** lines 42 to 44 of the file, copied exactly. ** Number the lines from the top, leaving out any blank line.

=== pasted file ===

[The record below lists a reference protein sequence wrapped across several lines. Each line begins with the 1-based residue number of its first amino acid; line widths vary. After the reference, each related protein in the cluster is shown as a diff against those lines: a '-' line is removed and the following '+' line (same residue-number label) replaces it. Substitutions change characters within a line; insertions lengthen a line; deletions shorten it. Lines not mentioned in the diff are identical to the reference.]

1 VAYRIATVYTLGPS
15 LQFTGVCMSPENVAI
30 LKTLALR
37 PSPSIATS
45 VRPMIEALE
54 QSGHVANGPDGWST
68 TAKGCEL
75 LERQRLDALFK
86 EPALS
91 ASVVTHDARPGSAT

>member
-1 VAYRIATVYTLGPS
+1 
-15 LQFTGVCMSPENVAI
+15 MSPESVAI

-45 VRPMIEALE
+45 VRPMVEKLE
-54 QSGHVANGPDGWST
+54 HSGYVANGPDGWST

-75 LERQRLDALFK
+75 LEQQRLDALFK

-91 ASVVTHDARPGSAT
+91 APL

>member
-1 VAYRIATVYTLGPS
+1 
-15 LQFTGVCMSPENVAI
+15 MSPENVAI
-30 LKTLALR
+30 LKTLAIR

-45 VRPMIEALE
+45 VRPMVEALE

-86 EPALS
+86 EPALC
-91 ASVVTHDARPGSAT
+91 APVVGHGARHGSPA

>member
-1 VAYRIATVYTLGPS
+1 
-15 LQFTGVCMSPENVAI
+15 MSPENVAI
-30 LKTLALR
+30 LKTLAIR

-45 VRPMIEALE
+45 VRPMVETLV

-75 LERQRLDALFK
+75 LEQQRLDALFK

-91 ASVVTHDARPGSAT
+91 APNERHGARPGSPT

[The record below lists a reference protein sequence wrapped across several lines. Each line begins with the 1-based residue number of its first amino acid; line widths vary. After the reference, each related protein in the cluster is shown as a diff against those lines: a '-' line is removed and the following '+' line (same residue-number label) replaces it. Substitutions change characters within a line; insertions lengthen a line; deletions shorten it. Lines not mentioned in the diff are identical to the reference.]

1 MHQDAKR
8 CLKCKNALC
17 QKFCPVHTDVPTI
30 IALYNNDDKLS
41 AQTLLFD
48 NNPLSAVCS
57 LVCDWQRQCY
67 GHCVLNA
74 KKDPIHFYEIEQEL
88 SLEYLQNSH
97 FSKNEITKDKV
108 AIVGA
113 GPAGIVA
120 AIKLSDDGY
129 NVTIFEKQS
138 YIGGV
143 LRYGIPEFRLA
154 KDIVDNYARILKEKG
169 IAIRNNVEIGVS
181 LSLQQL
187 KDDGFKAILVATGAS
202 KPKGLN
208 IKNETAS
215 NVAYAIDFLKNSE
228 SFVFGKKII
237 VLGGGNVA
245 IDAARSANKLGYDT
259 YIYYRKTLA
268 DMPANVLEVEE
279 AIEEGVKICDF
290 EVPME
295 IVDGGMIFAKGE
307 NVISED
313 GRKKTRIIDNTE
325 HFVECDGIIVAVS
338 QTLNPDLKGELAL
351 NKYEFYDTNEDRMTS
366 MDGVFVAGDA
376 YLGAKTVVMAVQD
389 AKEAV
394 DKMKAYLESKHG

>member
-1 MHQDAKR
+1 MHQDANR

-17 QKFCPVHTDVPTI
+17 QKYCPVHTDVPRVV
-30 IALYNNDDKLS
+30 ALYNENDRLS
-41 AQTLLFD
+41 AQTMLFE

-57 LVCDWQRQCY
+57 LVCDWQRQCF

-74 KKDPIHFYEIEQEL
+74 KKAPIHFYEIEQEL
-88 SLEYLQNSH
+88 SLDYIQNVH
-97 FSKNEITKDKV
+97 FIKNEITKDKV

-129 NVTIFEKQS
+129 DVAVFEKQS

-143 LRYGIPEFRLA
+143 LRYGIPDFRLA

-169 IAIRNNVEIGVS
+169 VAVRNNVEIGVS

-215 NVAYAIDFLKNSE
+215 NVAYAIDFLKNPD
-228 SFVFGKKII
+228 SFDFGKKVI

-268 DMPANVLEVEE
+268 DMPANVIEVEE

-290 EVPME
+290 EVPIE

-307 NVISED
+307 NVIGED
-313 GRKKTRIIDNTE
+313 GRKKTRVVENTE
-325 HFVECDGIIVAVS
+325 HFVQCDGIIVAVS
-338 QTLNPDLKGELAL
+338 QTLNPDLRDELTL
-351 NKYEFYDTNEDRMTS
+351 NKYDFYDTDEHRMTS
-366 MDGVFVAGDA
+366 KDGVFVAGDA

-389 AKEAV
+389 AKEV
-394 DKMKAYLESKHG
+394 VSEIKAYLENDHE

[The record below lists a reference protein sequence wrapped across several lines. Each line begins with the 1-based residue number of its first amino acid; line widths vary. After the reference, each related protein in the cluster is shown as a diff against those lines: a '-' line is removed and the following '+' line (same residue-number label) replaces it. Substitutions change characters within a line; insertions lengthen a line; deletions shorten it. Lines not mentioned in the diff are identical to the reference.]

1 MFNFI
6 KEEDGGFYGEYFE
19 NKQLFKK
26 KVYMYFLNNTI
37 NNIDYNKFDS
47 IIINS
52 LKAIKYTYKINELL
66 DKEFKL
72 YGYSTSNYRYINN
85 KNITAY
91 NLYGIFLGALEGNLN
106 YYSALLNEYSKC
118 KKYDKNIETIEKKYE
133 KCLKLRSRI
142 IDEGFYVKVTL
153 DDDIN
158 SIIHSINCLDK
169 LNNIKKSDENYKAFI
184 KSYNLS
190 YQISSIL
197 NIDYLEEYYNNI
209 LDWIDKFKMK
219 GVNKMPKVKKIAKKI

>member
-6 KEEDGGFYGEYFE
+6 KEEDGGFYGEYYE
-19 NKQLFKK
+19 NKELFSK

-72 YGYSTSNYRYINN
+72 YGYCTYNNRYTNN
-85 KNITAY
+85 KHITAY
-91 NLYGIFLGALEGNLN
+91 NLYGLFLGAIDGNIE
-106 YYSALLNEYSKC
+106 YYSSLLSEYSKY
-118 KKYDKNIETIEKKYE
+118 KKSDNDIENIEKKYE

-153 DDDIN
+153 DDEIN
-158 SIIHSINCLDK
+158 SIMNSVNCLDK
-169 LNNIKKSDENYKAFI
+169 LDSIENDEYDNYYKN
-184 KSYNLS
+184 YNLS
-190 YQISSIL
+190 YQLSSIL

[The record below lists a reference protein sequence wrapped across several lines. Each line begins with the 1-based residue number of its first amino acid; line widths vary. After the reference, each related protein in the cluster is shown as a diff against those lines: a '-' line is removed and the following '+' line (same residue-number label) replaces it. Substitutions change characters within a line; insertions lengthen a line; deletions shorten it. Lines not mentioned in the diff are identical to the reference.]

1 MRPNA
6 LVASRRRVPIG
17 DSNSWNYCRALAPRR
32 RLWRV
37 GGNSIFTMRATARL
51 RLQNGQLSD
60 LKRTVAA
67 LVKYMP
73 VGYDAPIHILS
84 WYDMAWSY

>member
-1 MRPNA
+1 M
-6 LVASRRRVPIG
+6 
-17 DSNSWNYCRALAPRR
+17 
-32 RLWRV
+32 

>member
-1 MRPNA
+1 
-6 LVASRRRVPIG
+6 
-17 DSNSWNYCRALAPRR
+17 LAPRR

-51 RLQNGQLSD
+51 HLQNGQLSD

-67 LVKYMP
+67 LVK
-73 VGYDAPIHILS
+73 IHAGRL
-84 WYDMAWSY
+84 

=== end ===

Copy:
+15 MSPENVAI
-30 LKTLALR
+30 LKTLAIR